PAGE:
Last night, it was Star Wars night at Citi Field. By that, we mean that Darth Vader and Boba Fett and a bunch of Stormtroopers were hanging out at Citi Field. It means that, at one point, R.A. Dickey stood next to Chewbacca, as if anyone could tell the difference.
The Mets lost to the Nationals last night to fall to 71–77, and if you were holding out hope for a wild-card run, know that their magic number for such a run is now one. (We assume you were not in fact waiting for a wild-card run.) So instead of dwelling on the dark side, let's just focus on Star Wars night.
Specifically, let's go look at Jason Fry, who co-edits Mets blog Faith and Fear in Flushing, one of the best and smartest and most human baseball sites around, and, oh yeah, also happens to have written several Star Wars books. So if you were wondering what kind of person gets to walk around in a Stormtrooper costume during a Mets game, it's precisely someone like Jason Fry. (Note: Jason is also a good friend of ours, though we've never actually seen him in a Stormtrooper costume. Yet!) Thanks to The 501st Legion — a group of Star Wars fans who wear Stormtrooper costumes as a hobby to cheer those in need of aid, from children's hospitals to Citi Field — Fry had the opportunity last night.
Fry's post about what it's like for a diehard Mets fan to navigate his beloved baseball stadium in a Stormtrooper costume is exactly what we wanted it to be. A highlight:
Next time you watch Star Wars and snicker that the stormtroopers can’t hit anything, have some sympathy: When Luke Skywalker complains that he can’t see a thing in this helmet, he ain’t kidding. Your field of vision becomes two offset triangles, and anything below your chest is invisible. The moment this starts to bother you, you’ll notice your lenses fogging up. You can’t breathe all that well, even in a helmet modified by an expert for some airflow. You can’t hear. You can’t bend and you immediately start to sweat — not a surprise, since you’re wearing a black bodysuit covered with a Christmas tree of white plastic held on by Velcro, straps and snaps.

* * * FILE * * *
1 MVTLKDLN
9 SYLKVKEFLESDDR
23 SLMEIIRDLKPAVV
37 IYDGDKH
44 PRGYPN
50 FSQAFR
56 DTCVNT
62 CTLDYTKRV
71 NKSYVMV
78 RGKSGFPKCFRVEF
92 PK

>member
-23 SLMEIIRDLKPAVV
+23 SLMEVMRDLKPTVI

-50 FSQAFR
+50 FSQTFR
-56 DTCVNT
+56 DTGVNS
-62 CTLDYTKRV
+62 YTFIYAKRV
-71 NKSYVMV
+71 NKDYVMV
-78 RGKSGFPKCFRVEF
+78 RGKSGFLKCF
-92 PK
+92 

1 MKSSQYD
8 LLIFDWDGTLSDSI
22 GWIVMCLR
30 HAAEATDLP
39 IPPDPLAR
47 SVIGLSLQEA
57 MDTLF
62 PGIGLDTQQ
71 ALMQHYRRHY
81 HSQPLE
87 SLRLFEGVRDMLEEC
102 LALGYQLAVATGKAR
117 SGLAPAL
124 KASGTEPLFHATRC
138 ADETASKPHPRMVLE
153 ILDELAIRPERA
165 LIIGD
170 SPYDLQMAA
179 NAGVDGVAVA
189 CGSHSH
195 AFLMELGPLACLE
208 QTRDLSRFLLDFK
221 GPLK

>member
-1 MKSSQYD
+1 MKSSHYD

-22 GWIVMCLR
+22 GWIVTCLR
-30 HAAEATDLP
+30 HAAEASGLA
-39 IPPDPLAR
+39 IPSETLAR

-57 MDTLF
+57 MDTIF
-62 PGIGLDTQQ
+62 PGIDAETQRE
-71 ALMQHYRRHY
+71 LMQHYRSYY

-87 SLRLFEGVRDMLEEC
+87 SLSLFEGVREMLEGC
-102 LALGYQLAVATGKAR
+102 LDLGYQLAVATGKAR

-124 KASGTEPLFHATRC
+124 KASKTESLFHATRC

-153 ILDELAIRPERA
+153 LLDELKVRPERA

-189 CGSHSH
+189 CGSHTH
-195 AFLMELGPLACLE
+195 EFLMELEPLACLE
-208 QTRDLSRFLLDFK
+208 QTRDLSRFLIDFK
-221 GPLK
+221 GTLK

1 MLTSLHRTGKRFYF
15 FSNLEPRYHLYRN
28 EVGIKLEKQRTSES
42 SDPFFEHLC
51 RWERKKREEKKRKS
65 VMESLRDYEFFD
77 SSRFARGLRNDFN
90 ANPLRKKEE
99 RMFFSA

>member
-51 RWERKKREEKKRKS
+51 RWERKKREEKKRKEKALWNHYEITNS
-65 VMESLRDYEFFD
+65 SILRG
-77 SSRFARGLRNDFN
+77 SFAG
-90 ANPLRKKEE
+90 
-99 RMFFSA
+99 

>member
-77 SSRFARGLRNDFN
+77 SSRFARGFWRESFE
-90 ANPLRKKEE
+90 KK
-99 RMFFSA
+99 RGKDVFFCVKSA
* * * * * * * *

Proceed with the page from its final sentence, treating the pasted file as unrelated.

Encased in armor, I clattered off after the far more experienced troopers, hoping to God I wouldn’t fall over anything. Our first assignment was to accompany the Mets’ Pepsi Party Patrol for Star Wars trivia. The familiar concourse was like some crazed video game, glimpsed through two wedges, with people rising up out of nowhere, and I felt at once very conspicuous and anonymous — lots of people wanted pictures with us, but no one had any idea who I was. I kept squashing my helmet down on my rather pointy nose so I could see slightly better, kept my eyes on the back of the trooper in front of me, and hoped I wasn’t about to plow into an overeager kid who’d raced into the massive blind spot below my chest.
It's a terrific piece, go read it. This is the last exciting thing that's going to happen with the Mets this year. It's sort of amazing, considering this is the Mets, that none of the Stormtroopers were hurt.